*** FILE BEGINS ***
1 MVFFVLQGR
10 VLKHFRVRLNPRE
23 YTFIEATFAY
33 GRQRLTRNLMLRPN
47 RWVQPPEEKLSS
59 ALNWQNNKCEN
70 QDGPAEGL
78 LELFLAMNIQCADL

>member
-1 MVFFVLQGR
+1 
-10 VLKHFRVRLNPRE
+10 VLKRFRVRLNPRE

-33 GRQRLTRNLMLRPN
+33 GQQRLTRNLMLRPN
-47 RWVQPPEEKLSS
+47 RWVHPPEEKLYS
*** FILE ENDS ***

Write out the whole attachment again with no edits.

1 MVFFVLQGR
10 VLKHFRVRLNPRE
23 YTFIEATFAY
33 GRQRLTRNLMLRPN
47 RWVQPPEEKLSS
59 ALNWQNNKCEN
70 QDGPAEGL
78 LELFLAMNIQCADL

>member
-1 MVFFVLQGR
+1 
-10 VLKHFRVRLNPRE
+10 VLKRFRVRLNPRE

-33 GRQRLTRNLMLRPN
+33 GQQRLTRNLMLRPN
-47 RWVQPPEEKLSS
+47 RWVHPPEEKLYS